Tag Archives: Critical thinking

Kill ChemTrails With Vinegar!!!!!

Finally! A solution to ChemTrails and ChemClouds!!!! Ordinary vinegar!!! Vinegar dissolves ChemClouds and ChemTrails!!! Seeing is believing!!

Principles of Curiosity

Personally, I would give this video 3.5 out of 5 stars. It felt too lengthy (40 minutes) for the amount of information presented, but still very enjoyable.

Why do people join cults?

The first thought that came to mind was Scientology.

Critical thinking is one for the history books

A critical analysis of archeology leads to rejection of astrology, conspiracies, etc.

By via Ars Technica

The world as a whole has become increasingly reliant on science to provide its technology and inform its policy. But rampant conspiracy theories, fake news, and pseudoscience like homeopathy show that the world could use a bit more of the organized skepticism that provides the foundation of science. For that reason, it has often been suggested that an expanded science education program would help cut down on the acceptance of nonsense.

But a study done with undergrads at North Carolina State University suggests that a class on scientific research methods doesn’t do much good. Instead, a class dedicated to critical analysis of nonsense in archeology was far more effective at getting students to reject a variety of pseudoscience and conspiracy theories. And it worked even better when the students got their own debunking project.

The study, done by Anne Collins McLaughlin and Alicia McGill, lumps together things like belief in astrology, conspiracy theories, and ancient aliens, calling them “epistemically unwarranted.” Surveys show they’re widely popular; nearly half the US population thinks astrology is either somewhat or very scientific, and the number has gone up over time.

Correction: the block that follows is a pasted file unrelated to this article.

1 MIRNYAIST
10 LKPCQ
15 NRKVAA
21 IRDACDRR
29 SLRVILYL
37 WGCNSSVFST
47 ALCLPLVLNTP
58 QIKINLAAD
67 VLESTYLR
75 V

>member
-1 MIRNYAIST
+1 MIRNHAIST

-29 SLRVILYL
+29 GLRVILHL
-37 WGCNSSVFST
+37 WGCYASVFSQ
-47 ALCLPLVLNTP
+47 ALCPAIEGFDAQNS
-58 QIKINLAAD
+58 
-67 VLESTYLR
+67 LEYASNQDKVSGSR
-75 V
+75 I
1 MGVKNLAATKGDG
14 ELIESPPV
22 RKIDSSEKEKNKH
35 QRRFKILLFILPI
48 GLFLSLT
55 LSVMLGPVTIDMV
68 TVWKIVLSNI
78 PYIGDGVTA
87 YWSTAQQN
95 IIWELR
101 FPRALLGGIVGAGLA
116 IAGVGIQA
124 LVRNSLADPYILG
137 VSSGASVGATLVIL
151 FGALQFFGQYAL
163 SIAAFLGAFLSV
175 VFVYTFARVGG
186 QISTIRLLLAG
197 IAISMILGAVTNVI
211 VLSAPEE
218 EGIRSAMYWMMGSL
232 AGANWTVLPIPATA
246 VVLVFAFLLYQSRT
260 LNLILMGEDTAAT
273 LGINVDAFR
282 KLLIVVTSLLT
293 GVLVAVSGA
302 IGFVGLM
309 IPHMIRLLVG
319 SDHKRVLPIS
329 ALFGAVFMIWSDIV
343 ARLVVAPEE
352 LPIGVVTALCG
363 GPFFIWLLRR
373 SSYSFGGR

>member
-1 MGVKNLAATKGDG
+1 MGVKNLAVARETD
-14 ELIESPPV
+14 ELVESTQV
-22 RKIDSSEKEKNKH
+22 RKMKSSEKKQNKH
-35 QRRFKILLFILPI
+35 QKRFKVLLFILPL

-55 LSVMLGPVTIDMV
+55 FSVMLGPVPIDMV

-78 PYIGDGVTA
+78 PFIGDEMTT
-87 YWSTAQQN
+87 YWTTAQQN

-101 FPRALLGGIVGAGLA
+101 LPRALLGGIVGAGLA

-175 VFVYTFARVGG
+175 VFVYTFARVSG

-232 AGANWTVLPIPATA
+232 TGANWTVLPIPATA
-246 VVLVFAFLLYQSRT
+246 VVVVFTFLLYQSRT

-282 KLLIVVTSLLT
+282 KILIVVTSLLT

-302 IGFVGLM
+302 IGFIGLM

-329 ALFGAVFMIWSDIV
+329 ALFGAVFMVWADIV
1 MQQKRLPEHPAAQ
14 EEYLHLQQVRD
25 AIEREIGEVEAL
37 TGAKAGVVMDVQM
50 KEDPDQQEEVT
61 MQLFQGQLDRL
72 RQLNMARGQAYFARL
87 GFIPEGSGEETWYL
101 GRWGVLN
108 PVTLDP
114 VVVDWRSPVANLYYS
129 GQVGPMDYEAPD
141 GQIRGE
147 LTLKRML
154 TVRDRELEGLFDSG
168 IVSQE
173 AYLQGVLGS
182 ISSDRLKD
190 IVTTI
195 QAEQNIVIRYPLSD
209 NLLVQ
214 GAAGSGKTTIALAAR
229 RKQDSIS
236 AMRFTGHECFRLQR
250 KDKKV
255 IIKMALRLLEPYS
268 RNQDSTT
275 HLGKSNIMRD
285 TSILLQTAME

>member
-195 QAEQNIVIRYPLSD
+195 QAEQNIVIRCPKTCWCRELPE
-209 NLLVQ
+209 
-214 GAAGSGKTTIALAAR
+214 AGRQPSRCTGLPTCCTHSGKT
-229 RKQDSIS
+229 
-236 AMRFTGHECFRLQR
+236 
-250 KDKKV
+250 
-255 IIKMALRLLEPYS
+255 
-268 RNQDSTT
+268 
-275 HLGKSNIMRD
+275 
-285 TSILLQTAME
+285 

You might think that education, especially in the sciences, could help reverse this trend, but McLaughlin and McGill have some depressing news for you. Rejection of epistemically unwarranted ideas doesn’t correlate with scientific knowledge, and college students tend to have as much trouble coming to grips with reality as anyone else.

Continue Reading @ Ars Technica – – –

Here Be Dragons (Brian Dunning)

Here Be Dragons is a 40 minute video introduction to critical thinking. This video is on my “must watch” list for skeptics and critical thinkers 🙂

Most people fully accept paranormal and pseudoscientific claims without critique as they are promoted by the mass media. Here Be Dragons offers a toolbox for recognizing and understanding the dangers of pseudoscience, and appreciation for the reality-based benefits offered by real science.

Here Be Dragons is written and presented by Brian Dunning, host and producer of the Skeptoid podcast and author of the Skeptoid book series.

Source: Here Be Dragons – YouTube.

Critical Thinking

Fun stuff.

Critical Thinking – YouTube.

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